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Are African-Americans overrepresented on Florida's death row?

AyalaAP

@amysherman1

The decision by Orlando-area prosecutor Aramis D. Ayala to no longer seek the death penalty in murder cases has injected a racial discussion about death row into the Florida legislative session.

Ayala, a Democrat elected as state attorney in 2016, announced her decision while handling the case of Markeith Loyd, who is accused of killing his ex-girlfriend and an Orlando police officer. Scott removed Ayala from the Loyd case as well as 21 additional first-degree murder cases and reassigned them to Brad King, a Republican state attorney.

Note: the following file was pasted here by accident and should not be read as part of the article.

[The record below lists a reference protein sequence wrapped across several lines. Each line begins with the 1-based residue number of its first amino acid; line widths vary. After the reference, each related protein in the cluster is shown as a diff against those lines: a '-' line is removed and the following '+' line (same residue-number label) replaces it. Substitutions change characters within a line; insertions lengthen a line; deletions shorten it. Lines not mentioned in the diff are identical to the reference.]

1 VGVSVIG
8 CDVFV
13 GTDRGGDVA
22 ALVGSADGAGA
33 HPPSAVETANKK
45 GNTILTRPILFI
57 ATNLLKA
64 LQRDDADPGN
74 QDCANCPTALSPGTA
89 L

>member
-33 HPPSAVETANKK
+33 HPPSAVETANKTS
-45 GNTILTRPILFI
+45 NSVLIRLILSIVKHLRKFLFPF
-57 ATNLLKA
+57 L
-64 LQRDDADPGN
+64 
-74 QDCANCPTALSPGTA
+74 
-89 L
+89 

Sen. Randolph Bracy, an Orange County Democrat and chairman of the Florida Senate Criminal Justice Committee, defended Ayala’s right to make that call and criticized Gov. Rick Scott’s reaction in an op-ed in the New York Times.

"As a black man, I see the death penalty as a powerful symbol of injustice in which race often determines who lives and who dies, especially in Florida," Bracy wrote. "The state has the second-largest number of death row inmates in the country, after California, and African-Americans are grossly overrepresented on Florida’s death row."

Related: Did the U.S. Supreme Court ban all state laws that make executions mandatory for murderers?

We decided to look at the statistics and see if they back up Bracy’s statement. Keep reading from PolitiFact Florida.

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